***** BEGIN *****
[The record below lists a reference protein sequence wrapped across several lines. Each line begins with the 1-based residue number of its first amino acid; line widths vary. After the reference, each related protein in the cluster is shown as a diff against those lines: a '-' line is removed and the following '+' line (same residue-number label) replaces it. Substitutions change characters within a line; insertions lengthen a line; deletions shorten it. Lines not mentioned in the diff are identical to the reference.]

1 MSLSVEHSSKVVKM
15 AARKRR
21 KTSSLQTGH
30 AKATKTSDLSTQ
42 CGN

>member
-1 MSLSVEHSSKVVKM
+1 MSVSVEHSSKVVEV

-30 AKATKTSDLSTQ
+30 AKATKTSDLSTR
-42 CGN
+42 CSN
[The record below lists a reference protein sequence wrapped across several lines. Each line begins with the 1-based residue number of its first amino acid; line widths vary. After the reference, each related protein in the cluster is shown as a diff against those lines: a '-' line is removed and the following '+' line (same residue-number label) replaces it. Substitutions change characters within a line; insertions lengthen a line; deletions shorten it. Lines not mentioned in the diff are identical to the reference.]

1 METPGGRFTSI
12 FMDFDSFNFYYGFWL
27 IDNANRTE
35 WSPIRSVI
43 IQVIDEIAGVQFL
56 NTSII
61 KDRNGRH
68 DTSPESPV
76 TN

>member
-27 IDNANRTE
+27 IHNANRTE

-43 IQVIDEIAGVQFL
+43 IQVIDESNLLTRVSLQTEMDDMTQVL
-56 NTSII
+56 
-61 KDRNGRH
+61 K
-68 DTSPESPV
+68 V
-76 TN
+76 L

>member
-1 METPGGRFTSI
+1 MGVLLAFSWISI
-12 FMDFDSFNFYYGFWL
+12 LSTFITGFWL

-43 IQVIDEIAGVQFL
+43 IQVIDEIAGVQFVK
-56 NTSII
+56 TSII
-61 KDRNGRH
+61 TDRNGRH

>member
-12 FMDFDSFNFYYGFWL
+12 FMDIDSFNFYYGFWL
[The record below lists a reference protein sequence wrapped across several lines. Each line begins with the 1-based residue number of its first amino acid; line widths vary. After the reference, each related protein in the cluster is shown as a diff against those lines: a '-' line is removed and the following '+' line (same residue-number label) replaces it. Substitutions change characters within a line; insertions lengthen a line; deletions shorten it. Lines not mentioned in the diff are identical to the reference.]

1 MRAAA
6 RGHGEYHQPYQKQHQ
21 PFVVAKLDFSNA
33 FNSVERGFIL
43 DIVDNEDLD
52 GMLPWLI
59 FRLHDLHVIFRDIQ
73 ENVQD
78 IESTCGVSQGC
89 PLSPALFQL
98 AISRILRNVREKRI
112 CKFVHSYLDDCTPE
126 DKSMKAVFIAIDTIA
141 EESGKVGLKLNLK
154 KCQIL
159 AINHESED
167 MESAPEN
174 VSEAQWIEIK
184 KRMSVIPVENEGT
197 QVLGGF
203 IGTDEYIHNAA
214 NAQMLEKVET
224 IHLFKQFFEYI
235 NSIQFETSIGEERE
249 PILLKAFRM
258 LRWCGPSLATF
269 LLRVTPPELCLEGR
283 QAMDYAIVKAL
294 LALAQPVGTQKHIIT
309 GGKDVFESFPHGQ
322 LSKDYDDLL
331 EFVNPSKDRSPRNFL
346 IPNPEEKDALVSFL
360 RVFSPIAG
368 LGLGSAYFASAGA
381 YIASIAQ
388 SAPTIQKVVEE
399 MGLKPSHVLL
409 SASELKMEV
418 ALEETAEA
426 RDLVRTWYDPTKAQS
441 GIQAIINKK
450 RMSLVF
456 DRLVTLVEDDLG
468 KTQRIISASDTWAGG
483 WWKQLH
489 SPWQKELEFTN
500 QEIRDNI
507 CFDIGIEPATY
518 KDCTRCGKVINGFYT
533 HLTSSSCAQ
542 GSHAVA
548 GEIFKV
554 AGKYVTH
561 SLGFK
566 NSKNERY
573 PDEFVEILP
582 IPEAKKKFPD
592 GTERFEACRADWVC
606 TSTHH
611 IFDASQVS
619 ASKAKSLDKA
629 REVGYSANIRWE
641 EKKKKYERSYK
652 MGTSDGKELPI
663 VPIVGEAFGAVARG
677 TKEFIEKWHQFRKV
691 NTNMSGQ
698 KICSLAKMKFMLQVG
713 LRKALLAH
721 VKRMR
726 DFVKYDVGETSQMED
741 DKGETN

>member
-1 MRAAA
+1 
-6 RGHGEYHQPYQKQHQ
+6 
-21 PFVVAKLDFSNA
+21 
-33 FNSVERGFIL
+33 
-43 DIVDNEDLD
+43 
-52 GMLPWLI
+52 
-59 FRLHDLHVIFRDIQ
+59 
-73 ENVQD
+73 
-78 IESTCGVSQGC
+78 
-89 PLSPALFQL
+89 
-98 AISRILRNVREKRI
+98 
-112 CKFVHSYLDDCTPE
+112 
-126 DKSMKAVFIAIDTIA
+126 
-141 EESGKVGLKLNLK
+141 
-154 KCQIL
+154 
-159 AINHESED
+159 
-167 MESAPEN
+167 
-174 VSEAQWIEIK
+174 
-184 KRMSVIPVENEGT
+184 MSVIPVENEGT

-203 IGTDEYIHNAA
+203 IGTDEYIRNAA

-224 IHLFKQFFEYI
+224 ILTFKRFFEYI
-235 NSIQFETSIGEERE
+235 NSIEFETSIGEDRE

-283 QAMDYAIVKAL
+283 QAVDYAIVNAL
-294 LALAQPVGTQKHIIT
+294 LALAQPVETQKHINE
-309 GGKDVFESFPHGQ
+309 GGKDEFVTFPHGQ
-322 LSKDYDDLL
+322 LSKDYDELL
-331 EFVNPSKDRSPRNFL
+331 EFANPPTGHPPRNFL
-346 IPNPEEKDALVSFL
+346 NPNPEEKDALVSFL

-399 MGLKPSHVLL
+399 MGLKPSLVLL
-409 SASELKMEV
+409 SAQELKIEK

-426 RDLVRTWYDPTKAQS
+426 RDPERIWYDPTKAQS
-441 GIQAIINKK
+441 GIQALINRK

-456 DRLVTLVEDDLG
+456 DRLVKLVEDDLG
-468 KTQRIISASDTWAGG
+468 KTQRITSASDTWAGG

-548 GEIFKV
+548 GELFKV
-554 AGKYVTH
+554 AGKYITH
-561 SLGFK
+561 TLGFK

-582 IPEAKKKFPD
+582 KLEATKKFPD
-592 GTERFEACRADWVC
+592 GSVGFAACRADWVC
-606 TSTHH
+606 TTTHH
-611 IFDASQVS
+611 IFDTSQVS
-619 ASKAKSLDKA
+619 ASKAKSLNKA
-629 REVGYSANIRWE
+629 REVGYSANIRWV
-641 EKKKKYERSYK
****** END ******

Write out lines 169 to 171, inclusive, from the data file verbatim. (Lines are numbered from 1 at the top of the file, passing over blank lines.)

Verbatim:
+235 NSIEFETSIGEDRE

-283 QAMDYAIVKAL
+283 QAVDYAIVNAL